I Can Never Dream About Home

brain scans

Brain scan images found at PositiveMed.com

“I’m sorry but I don’t see much hope, Kathy.”

She turned from the neurologist to look down at her husband. He’d been in a coma for five weeks now following the car accident and still wasn’t showing any signs of brain activity. The machines and drugs kept his lungs breathing and his heart beating, but as much as she didn’t want to believe it, her husband of thirty-five years died when the garbage truck ran a stop sign and crushed the driver’s side of his car.

“I just need a minute alone with him, Doctor Schiavo.”

“Sure, I understand. I’ll be right outside.”

Kathy heard the door close behind her. Except for the usual medical monitor noises the room was silent. She was alone. It was a horrible decision to have to make. Their four children, spouses (three out of four had married and Lizzie had just gotten engaged) and eight grandchildren were right outside. How could she take their Daddy and Grandpa away from them?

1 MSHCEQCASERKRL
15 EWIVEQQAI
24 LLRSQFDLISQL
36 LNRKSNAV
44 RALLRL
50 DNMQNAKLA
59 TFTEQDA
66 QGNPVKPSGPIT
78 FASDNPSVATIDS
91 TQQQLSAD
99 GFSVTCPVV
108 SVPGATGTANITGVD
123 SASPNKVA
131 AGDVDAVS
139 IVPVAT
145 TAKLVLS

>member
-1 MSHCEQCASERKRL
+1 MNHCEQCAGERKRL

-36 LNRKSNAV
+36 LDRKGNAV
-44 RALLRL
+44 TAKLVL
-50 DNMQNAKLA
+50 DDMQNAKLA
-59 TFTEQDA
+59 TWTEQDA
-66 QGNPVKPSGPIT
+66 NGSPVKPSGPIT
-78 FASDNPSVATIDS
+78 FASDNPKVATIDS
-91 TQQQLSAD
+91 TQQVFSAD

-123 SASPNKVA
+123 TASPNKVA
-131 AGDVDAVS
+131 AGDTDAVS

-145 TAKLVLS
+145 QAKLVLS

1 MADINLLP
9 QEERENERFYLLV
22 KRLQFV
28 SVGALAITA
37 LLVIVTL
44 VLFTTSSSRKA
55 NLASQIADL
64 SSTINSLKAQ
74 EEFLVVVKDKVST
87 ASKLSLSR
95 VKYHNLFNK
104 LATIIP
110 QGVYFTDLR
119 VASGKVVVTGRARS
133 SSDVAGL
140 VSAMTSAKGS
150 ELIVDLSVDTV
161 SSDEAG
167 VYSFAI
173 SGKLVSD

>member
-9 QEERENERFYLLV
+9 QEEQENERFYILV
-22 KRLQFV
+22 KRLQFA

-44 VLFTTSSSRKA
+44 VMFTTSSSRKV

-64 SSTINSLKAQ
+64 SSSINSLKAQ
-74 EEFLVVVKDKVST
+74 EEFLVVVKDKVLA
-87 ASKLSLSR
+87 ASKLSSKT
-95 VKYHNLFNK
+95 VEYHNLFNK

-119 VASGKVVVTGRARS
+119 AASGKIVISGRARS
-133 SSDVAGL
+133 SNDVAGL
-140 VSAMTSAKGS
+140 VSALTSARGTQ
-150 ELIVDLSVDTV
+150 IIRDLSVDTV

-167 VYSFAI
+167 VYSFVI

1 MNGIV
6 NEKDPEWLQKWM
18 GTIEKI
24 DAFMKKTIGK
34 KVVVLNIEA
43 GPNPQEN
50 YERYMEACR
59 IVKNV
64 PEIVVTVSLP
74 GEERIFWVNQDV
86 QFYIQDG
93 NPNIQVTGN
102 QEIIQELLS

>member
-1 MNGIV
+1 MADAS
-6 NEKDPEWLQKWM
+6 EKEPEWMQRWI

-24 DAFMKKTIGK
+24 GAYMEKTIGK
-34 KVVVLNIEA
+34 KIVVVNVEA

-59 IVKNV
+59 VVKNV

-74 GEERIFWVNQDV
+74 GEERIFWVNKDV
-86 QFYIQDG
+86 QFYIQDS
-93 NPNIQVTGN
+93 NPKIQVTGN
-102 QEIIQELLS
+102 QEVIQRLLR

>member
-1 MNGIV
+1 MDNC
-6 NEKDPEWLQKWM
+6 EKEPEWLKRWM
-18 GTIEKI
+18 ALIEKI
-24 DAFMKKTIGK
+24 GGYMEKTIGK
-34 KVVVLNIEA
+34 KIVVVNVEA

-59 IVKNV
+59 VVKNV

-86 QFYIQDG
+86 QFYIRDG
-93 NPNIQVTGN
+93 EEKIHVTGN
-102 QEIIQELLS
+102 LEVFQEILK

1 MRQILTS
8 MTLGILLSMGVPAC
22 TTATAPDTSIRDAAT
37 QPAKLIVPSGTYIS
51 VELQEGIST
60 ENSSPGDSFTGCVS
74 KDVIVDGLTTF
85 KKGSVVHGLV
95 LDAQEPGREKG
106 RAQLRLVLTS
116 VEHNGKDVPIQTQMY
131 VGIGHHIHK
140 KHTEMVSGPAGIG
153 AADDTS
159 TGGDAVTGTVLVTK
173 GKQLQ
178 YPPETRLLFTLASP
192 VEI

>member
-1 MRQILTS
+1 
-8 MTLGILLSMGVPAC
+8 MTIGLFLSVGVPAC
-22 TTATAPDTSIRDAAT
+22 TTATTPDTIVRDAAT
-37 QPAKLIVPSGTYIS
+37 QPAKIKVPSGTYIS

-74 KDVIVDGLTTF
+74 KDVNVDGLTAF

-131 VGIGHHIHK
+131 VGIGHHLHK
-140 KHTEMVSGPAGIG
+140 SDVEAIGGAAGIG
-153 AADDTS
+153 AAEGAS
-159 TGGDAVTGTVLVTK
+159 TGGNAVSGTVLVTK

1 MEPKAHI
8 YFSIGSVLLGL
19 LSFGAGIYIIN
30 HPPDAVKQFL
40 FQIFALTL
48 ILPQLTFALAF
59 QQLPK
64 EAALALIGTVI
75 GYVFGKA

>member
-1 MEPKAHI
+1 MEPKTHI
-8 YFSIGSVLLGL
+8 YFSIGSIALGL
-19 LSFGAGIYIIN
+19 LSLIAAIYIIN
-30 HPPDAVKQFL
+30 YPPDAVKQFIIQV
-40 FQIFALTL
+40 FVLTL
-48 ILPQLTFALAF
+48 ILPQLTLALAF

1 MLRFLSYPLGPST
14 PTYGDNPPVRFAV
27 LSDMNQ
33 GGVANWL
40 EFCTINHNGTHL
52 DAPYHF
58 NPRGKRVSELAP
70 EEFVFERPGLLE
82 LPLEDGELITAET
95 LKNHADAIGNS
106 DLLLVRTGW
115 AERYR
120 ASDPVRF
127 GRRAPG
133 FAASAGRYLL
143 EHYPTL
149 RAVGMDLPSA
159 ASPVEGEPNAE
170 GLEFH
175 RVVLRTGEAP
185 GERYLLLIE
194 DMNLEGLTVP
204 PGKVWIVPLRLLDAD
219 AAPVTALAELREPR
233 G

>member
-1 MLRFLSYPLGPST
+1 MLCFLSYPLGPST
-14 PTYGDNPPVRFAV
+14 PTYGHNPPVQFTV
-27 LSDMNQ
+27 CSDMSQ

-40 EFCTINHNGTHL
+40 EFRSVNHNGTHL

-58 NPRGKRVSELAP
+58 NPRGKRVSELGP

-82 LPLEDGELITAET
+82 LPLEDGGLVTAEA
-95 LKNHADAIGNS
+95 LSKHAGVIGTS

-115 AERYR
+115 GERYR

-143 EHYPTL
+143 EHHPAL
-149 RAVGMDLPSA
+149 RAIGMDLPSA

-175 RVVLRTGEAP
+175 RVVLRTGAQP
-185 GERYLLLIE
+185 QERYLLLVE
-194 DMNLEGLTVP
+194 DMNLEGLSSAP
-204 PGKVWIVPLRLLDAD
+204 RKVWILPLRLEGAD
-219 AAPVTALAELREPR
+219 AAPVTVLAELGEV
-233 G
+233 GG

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The Raven Queen

snow white huntman queen

© Jeff Simpson

The Raven Queen was ancient, perhaps as old as the Flood of Noah or even older. She had possessed many names and many guises over the long millennia depending on which people she chose to bless or curse, their languages, traditions, and the like. She had her favorite identities so when apart from the places of men, she would adopt one that pleased her.

She was also very moody. She could create, deceive, protect whole nations, or murder Kings. It was just a matter of which side of the celestial and metaphorical bed she woke up on in any given age.

“What shall we do today, Kutkh?”

“Call me Ishmael,” the archetype perched upon her shoulder replied.

“You jest certainly. Quoting a work of man again? Melville won’t write that line for centuries.”

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